LIE: I’m messing up my kids.

Actually, I’m not convinced this one IS a lie. To some degree I think every parent messes up their kids. But really, as members of the human race we are all a little (or a lot) messed up. As parents we will contribute to our kids’ future hangups, hardships, and insecurities—there’s really no getting around that. But rather than focusing on where I’m going wrong, I choose instead to simply do the best with what I know now and accept that I am almost definitely funding the retirement of my kids’ future therapists.

LIE: My value rests in who I am and what I do as my kids’ mom.

This is the lie underlying every other lie on this list: that who I am as a mom matters because it is THE determining factor in who I am as a person. This is the lie that the enemy is most invested in me believing, because it makes me the determiner of my own worth. The truth is that regardless of who I am and how I do as a parent, I am fearfully and wonderfully made (Psalm 139:14). Through the blood of Christ, I have been redeemed from sin (Ephesians 1:7) and am adopted into God’s family (Romans 8:15). Jesus’ sacrifice sets me free from sin and lies (Romans 6:18) and through the Holy Spirit I am equipped to live a life worthy of my calling as a mom (Ephesians 4:18), but how I do in this role is entirely separate from my value as God’s child (Roman’s 11:6).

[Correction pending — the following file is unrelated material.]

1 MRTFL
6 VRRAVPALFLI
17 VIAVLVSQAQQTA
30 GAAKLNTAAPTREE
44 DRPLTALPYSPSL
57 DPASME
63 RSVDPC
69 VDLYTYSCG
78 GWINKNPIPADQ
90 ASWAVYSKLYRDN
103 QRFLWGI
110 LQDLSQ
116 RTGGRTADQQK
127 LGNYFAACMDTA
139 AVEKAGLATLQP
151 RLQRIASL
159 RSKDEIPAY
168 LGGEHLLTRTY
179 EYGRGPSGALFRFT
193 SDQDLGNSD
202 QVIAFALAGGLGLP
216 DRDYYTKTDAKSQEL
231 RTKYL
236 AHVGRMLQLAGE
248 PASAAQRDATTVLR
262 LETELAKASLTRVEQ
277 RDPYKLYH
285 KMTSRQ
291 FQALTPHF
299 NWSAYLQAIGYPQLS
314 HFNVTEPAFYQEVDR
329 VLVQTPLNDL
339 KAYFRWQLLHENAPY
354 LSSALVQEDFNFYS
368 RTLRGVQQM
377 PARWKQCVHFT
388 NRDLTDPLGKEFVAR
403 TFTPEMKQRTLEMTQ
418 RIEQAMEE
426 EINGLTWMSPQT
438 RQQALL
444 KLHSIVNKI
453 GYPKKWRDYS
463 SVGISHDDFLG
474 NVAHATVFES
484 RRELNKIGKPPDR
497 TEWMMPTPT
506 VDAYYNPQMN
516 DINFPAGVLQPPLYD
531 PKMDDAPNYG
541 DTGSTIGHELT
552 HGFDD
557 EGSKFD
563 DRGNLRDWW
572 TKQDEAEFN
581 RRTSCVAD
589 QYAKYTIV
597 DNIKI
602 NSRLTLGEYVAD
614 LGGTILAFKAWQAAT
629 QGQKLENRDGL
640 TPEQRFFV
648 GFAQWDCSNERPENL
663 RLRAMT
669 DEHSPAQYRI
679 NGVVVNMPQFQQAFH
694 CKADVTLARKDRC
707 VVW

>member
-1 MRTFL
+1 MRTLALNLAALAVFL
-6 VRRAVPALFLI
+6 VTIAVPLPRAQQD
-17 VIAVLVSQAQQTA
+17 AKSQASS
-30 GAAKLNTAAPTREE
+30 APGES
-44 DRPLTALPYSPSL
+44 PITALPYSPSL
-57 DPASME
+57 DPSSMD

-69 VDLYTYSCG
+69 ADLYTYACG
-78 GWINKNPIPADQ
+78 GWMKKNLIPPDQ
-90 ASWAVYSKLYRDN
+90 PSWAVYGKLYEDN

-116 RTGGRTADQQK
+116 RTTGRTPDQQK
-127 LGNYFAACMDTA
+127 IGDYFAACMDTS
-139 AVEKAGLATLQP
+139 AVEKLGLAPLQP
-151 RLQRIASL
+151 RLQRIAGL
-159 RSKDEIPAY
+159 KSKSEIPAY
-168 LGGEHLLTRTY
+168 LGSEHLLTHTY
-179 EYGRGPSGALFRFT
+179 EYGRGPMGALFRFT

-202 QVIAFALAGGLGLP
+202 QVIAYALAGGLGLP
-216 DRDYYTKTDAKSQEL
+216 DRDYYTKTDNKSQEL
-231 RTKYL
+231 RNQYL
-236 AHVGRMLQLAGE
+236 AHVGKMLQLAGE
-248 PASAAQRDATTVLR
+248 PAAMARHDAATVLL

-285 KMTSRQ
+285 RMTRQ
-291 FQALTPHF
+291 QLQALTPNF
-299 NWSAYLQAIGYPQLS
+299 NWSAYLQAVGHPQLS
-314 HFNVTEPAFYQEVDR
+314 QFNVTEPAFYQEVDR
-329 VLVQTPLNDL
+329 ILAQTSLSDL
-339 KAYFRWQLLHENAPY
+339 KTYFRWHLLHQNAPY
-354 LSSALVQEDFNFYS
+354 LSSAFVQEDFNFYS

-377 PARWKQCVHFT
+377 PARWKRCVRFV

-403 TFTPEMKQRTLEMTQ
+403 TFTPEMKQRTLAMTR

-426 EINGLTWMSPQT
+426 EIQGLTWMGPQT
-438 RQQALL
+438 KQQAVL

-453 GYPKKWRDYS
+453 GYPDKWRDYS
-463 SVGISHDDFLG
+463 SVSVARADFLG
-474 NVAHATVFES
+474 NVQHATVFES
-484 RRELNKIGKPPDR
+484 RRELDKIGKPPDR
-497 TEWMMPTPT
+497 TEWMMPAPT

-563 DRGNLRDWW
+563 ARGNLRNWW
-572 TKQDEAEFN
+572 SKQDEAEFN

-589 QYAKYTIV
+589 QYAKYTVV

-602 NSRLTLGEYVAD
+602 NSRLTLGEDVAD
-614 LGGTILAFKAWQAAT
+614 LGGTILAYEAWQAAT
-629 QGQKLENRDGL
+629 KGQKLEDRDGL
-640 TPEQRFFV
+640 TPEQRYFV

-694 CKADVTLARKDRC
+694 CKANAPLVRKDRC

If you are a parent (especially if you are a stay-at-home mom) I have no doubt you, too, are believing a few lies about your role. Your lies might be similar to the ones I am fighting against, or they may be entirely different. My prayer is that you will join me in combatting these lies and replacing them with truth that can be found in Scripture, in prayer, and in community. As fellow moms, let us encourage one another with God’s truth—not just with meaningless words we want to hear, or with unkind/unhelpful truths that fuel shame, but with TRUTH that is edifying and leads to the flourishing of all moms and our kids. Let us help one another stand firm in who we are as redeemed children of God who will stumble in our parenting but who are blessed by this role and equipped to be the parents He desires us to be.